(In a 2008 interview, Devine declined to say whether he was involved with WUBRINY, but in a separate 2008 interview, retired CIA officer Gale Allen told me he remembers both WUBRINY and Devine.)
According to WUBRINY/1’s report to his superiors, when de Mohrenschildt mentioned his work on behalf of a particular small oil company, he “looked around the room and over his shoulder and said that ‘my connection with this is, of course, confidential.’ ”
Were this CIA report to pass into the hands of, say, a congressional committee, the staffer likely would skim it and move on. Nothing much seems to be happening. Indeed, one almost has the impression that the CIA officer and de Mohrenschildt were performing a piece of theater, with de Mohrenschildt hamming it up a bit with the over-the-shoulder glance.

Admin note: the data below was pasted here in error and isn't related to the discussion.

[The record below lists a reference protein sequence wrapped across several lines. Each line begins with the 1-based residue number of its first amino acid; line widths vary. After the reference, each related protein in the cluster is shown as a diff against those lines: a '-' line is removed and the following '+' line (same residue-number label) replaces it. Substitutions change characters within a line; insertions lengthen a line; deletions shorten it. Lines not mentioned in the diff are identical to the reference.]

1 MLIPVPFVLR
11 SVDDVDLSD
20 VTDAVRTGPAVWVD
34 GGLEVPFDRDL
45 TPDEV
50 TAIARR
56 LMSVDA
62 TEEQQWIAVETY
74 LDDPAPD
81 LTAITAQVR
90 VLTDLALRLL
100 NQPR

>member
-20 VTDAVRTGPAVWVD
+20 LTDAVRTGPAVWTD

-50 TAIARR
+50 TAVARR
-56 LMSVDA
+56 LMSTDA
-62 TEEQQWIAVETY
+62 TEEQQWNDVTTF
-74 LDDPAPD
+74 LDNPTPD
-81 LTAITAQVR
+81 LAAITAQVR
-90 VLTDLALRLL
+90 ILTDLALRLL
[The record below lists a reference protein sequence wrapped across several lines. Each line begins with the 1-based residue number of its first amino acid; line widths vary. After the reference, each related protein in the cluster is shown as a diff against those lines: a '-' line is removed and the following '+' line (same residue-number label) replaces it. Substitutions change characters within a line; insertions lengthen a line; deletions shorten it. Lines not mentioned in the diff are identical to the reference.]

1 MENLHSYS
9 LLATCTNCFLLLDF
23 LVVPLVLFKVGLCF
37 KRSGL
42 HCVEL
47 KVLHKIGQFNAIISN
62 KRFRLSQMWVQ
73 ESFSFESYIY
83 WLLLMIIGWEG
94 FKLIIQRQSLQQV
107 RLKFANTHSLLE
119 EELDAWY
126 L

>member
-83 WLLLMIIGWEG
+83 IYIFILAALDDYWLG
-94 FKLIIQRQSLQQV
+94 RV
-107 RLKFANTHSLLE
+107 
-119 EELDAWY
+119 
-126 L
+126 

Or perhaps the officer made that up to enhance the overall effect, which is to establish distance between the agency and this supposed sisal investor.
De Mohrenschildt comes off as a bit of a rube, fooled by the CIA man’s cover and believing that a legitimate business deal is on the table. The CIA document casts its own operative, the author of the memo, as dubious of de Mohrenschildt and his motives – and in no way involved with him.
The result is a paper trail that acknowledges contact with the man who was also Oswald’s mentor, but in a totally different context, and in a way that permits complete deniability of the Oswald connection.